An ex-professor at Soka University of America (SUA) who sued the school for religious discrimination has lost her appeal against a decision made in favor of the Aliso Viejo university.
Gaye Christoffersen was the subject of an OC Weekly cover story on former SUA faculty members and students who claim they were deceived by the university's nonsectarian status. The ex-professor of political science alleged she was denied tenure because she refused to abandon her Lutheran faith to join Soka Gakkai, the Buddhist sect that founded the 10-year-old university. Christoffersen, who was 62 years old at the time of her tenure denial, also sued the school for age discrimination, claiming that younger professors with fewer achievements were granted tenure.
On Friday, a California Court of Appeal based in Santa Ana rejected Christoffersen's appeal that the Superior Court of Orange County erred in granting summary judgment to the defendant.
If you like this story, consider signing up for our email newsletters.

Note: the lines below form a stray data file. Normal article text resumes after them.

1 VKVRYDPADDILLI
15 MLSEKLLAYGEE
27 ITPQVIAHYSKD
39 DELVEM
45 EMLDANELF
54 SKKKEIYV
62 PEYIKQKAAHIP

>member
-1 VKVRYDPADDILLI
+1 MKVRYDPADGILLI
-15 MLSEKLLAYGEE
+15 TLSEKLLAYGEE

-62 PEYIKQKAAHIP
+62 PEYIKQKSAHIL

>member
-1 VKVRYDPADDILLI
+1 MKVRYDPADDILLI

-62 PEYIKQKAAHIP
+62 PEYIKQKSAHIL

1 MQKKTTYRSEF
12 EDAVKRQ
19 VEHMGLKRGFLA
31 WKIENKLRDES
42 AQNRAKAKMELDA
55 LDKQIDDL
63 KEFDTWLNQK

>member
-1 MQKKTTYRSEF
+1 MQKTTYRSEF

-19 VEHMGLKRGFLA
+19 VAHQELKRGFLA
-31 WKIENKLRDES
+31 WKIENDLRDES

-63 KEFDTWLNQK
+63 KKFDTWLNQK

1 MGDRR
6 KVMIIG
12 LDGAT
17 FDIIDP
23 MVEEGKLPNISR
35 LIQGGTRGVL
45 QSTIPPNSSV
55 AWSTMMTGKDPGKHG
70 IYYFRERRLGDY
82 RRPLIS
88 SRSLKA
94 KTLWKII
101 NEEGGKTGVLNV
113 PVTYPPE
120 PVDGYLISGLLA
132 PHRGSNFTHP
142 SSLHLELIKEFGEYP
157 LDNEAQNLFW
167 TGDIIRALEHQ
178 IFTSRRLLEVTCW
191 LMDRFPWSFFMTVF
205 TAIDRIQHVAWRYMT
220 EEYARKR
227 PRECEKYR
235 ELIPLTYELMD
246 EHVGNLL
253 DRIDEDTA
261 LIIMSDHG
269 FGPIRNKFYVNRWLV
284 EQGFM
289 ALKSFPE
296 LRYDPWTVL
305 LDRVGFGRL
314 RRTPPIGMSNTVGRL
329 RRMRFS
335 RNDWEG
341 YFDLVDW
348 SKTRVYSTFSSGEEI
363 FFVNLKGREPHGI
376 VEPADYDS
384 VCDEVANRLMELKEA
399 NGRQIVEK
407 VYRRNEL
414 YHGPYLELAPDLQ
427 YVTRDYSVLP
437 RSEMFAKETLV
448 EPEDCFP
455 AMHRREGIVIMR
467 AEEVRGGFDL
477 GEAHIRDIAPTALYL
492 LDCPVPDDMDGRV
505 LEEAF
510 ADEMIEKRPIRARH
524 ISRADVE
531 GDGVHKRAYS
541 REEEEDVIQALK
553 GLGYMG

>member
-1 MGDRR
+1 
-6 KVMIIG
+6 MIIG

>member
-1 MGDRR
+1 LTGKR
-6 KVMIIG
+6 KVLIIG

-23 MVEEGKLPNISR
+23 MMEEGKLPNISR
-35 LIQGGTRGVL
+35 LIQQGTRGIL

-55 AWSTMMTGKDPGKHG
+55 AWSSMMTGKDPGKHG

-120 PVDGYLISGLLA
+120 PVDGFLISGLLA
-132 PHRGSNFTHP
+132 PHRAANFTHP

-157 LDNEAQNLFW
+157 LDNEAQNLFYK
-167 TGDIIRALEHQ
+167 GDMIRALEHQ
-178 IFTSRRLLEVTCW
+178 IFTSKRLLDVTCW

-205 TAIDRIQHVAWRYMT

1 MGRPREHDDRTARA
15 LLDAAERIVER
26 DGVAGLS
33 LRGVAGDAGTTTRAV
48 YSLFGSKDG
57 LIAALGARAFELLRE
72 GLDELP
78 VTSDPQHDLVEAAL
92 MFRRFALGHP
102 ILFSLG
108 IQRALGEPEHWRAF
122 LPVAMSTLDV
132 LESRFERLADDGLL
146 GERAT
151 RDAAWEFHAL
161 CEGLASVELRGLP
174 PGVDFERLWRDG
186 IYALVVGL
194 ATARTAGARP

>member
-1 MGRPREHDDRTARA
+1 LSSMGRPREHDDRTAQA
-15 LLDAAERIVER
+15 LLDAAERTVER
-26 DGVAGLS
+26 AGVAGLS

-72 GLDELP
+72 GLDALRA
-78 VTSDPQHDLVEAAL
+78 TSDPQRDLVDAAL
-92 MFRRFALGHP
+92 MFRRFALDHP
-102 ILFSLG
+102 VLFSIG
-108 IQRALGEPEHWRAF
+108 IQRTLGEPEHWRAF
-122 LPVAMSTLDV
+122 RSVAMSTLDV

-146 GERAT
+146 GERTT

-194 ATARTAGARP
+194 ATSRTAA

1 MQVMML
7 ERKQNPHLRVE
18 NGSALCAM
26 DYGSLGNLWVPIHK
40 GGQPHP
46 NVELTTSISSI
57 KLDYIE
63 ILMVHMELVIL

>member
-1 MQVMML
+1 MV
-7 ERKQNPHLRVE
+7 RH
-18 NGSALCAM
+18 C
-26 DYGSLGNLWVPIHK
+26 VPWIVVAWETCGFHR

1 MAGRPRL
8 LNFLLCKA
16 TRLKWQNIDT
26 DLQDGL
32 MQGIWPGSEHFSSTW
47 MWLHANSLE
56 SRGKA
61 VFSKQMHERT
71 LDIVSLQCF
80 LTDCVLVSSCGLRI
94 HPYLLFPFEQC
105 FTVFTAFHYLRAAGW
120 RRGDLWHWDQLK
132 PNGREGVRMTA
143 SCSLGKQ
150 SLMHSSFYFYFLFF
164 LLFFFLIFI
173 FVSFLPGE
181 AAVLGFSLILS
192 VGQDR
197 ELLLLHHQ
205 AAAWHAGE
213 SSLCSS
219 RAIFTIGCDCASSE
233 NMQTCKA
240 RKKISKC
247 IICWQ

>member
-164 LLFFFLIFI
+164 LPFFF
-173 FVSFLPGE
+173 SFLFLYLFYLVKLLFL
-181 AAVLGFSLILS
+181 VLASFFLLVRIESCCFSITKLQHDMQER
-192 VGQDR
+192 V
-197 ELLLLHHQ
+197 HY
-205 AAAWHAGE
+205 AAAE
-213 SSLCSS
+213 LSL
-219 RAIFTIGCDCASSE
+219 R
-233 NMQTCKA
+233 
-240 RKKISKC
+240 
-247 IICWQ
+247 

SHOW ME HOW
You have successfully signed up for your selected newsletter(s) - please keep an eye on your mailbox, we're movin' in!
University officials involved in the tenure process declared in documents that they did not know the religion or age of any of the candidates who were being considered for tenure.
SUA has previously been attacked by former faculty who say they were discriminated based on their non-Buddhist beliefs.
In 2002, Linda Southwell, a terminated fine-arts professor, sued the school for $25 million, alleging religious discrimination, wrongful termination and fraud, among other charges. She came to a settlement, which included a confidentiality clause. In 2005, Holly Ogren, a professor of Japanese language and culture, also sued Soka in Orange County Superior Court for religious discrimination, alleging she was "severely mistreated, degraded and berated" and "ultimately terminated for being a Hare Krishna." The case was dismissed in 2006.
Edward Feasel, the school's dean of faculty, has said, "We give absolutely no preferential treatment based on religion."